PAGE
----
There has been a lot of buzz about the recent fall update for the Xbox 360; however, an important new feature which has not been mentioned is support for the Link Layer Topology Discovery (LLTD) protocol. In its basic form, LLTD allows a Windows Vista PC to accurately map the topology of your home network. In short, this map is a rich diagnostic tool designed to be a visual replacement for command-line ping (and I suppose arp). LLTD Mapper (component which initiates probes and draws the map) heuristics are able to ascertain what types of network elements (which may or may not implement the LLTD Responder) are interconnecting PC/devices that implement the LLTD Responder (component which responds to probe requests). If a PC/device implements the Responder, rich information such as: custom icon, IPv4/IPv6 address, MAC address, configuration URL, etc. is visible within the map. Below is a map of my home network, which now shows the Xbox 360!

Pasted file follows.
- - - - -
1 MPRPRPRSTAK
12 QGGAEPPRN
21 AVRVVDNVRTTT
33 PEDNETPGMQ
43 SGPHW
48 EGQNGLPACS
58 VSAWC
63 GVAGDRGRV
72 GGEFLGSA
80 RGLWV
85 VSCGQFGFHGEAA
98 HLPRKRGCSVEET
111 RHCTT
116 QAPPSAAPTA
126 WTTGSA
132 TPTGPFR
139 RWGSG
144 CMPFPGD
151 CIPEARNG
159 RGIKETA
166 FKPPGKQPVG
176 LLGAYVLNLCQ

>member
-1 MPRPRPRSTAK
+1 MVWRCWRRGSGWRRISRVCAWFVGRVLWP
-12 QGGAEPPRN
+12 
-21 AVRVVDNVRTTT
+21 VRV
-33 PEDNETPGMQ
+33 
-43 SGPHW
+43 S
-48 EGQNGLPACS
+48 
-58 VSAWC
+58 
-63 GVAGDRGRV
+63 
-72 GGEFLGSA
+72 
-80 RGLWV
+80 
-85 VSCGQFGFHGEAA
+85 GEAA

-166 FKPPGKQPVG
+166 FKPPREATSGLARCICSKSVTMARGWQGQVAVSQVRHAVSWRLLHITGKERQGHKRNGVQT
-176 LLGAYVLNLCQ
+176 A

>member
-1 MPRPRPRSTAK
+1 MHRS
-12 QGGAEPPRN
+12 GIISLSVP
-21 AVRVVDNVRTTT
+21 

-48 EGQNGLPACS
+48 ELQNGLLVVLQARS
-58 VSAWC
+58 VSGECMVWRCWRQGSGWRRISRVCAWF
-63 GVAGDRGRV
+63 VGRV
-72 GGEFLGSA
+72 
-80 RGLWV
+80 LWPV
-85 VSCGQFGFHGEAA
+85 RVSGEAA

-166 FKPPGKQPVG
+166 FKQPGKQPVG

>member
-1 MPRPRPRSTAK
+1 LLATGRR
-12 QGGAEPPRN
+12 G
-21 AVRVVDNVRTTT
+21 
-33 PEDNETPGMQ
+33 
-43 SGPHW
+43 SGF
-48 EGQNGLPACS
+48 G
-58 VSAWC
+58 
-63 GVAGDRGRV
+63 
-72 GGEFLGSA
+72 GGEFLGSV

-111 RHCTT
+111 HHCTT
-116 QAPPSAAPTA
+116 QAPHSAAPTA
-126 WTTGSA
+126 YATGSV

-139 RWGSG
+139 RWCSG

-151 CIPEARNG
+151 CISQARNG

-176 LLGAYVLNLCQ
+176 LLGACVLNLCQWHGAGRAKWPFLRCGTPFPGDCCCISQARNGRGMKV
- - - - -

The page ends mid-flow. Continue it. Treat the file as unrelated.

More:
The LLTD Responder component will be available for Windows XP some time in the near future so XP machines will also show up in the Vista map. There is a great deal of improvement that can go into the network map; and folks within networking are actively planning for these improvements. So what about QoS you ask? As Mathias previously mentioned, qWAVE APIs require that the destination host support LLTD to do real-time bandwidth estimation, etc. So, in addition to enabling a visual map of your home network, LLTD enables a device to support adaptive AV streaming via qWAVE support. Media Center on Vista is a great example of a qWAVE enabled application that does real-time adaptive streaming to the Xbox 360 (and other Pika devices) that support LLTD.
What would you like to see the network map support?
— Gabe Frost